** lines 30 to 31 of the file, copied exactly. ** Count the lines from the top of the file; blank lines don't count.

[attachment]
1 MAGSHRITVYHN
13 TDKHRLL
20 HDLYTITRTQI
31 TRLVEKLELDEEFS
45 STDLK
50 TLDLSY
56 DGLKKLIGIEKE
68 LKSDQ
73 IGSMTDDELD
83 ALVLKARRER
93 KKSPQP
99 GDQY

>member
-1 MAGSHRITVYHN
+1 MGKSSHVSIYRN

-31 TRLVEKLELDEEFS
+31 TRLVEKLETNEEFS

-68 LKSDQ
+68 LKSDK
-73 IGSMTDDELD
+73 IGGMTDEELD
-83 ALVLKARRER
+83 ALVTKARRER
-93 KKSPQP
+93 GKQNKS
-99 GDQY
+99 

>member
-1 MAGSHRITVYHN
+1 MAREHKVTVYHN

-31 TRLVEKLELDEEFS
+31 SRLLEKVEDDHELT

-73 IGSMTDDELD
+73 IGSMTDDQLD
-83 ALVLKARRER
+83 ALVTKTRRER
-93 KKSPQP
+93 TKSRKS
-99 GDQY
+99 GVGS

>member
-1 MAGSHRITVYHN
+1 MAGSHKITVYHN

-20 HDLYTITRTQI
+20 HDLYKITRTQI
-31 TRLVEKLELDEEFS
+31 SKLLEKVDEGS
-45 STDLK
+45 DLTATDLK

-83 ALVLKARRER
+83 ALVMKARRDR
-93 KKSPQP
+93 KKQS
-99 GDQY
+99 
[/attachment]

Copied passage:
+1 MAREHKVTVYHN

-31 TRLVEKLELDEEFS